Food became an immediate priority, and the adjacent police station was converted into an emergency feeding station. MMWO gathered as much food reserves as it could spare, and women and children waited patiently in the ceaseless rain for their family’s allocated share. Children carried plates of rice to their younger brothers and sisters, and women gathered the rice into buckets.  Even the women’s own dupattas, or head scarves, served to carry the food back to the families crowded in the shelters.

More than 85 families took refuge on Mukhtar Mai’s property over the next few days, averaging five children each.  Families came from as far away as ten kilometers south of Meerwala in the Muzaffargarh District where the villages were devastated by the floods.  Families reported that their entire acreage of crops had been completely destroyed.  In most of the cases, the families’ mud-brick houses had been ruined as well.  

“We are a humanitarian organization,” MMWO’s National Coordinator Shafique Malik explained. “We have an obligation to help these families as much as we can.”

The compassion of Mukhtar Mai and her staff reaches far above and beyond the NGO’s mandate to promote women’s rights through education. MMWO shared all of the resources it had amassed in rural Pakistan to provide shelter and food to those in critical need.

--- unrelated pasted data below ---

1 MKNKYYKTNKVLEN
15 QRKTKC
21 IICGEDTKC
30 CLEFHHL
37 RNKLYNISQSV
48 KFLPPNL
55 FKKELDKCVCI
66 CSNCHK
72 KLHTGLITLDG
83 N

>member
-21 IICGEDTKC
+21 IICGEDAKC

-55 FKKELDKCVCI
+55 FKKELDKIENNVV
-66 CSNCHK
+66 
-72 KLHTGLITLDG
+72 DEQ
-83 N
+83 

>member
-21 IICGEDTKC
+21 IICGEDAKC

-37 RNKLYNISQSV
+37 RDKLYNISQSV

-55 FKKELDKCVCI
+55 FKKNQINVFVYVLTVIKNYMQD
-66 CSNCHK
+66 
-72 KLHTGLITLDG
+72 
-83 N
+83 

However, food and petrol stores are sparse, and as the days continued with no relief from the government, resources were quickly drying up.  The only assistance received by MMWO in its humanitarian efforts was rice rations provided by another local Pakistani NGO.

“There is only so much we can do,” Malik said.  “It will take years to rebuild these communities.”

As the water level in the areas nearest Meerwala stabilized, Malik spearheaded the effort to assist those communities in the area of the organizations second girl’s school, located 30 kilometers away in Gabar Arani.

“There,” he said, “there are no NGOs, no government. No one is assisting those people.  There are families sitting on their roofs, without communication, awaiting help.”

In Gabar Arani, the MMWO school will eventually have to be at least partially rebuilt due to damage from the floods. For now, however, the organization focused first and foremost on the humanitarian needs of the villagers.

To date, the flood has not reached the property of Mukhtar Mai and MMWO in Meerwala, although the organization is suffering from severe shortages of electricity.  They continue to offer as much humanitarian assistance as possible to the surrounding communities in need.

Any inquiries or anyone wishing to make a donation to MMWO’s relief efforts and the surrounding Meerwala community can get information by going to: http://www.mukhtarmaimmwo.com or by writing to: mukhtarmaimmwwo@yahoo.com

Kelly Holz is now serving as an MMWO volunteer in Meerwala through Tufts University’s Institute for Global Leadership and Human Rights Foundation NY, and will be serving as the Asylum Network Coordinator for Physicians for Human Rights in the fall. She can be contacted at holz.kelly@gmail.com .